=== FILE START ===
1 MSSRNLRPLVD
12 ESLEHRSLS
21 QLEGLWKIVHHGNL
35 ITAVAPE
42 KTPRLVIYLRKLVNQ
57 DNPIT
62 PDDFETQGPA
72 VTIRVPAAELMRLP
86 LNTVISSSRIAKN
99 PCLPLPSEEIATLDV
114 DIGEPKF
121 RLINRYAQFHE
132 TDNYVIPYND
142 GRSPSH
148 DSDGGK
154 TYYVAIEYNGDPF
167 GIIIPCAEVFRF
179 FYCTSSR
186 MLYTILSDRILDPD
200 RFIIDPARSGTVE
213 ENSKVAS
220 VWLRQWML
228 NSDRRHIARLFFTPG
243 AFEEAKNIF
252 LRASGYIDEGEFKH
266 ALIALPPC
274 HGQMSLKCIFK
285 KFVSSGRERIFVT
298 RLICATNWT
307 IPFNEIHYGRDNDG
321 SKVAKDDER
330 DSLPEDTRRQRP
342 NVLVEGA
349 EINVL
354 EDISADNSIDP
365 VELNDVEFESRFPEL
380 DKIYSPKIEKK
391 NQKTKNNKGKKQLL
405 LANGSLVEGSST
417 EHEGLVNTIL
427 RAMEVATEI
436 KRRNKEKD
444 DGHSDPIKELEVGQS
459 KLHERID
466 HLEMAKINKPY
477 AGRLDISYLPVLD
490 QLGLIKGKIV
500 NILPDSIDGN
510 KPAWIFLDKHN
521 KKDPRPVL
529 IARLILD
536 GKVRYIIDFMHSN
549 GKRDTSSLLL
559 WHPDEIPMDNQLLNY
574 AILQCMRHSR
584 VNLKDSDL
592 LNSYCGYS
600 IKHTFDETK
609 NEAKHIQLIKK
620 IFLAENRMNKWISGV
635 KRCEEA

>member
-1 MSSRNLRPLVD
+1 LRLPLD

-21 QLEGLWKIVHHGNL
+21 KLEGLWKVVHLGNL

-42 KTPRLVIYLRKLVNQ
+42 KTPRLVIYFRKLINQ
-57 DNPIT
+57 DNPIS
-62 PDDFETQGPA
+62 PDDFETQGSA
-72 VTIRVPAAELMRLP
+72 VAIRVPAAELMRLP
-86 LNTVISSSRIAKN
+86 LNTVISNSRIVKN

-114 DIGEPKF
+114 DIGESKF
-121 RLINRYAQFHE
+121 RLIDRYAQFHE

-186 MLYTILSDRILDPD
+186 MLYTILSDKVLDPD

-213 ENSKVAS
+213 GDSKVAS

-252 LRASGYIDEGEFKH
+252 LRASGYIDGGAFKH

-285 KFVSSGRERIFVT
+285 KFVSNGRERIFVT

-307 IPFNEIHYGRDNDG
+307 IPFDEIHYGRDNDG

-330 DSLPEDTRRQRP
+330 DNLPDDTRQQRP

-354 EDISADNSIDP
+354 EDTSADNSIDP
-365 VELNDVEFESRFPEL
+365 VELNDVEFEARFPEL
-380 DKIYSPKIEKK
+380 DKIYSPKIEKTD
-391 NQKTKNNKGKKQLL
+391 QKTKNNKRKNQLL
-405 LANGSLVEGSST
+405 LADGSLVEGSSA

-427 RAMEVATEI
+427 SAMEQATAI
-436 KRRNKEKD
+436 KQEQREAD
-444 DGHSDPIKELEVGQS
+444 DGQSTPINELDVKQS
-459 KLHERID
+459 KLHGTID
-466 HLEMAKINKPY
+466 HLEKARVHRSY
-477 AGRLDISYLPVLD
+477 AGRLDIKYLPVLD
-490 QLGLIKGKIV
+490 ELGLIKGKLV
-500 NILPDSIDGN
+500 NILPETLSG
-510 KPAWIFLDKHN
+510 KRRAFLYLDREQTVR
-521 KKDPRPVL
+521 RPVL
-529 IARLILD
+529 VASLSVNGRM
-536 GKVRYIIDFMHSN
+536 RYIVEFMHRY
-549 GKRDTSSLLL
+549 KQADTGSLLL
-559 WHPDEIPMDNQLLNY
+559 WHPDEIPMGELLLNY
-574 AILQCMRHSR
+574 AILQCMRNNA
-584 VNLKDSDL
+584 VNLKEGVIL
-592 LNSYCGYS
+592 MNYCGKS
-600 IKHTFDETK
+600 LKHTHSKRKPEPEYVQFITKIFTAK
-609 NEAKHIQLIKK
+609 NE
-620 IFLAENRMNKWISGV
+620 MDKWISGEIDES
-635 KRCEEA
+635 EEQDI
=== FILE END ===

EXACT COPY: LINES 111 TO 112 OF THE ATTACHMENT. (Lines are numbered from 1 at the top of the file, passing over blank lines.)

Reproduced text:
-466 HLEMAKINKPY
+466 HLEKARVHRSY